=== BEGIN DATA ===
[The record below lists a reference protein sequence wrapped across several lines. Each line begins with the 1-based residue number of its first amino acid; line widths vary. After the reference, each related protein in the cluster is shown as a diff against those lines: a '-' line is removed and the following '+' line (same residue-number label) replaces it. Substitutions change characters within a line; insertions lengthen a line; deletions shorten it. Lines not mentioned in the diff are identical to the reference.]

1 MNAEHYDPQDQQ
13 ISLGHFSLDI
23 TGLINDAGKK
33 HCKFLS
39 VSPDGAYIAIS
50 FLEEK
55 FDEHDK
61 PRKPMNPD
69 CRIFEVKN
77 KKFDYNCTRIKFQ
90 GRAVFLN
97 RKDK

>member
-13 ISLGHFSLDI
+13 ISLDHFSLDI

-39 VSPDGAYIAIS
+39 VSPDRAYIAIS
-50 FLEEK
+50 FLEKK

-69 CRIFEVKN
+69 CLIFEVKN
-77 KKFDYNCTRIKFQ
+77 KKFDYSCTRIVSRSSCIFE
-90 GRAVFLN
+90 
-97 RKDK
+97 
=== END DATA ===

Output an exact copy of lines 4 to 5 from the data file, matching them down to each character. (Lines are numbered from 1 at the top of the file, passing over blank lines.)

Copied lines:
23 TGLINDAGKK
33 HCKFLS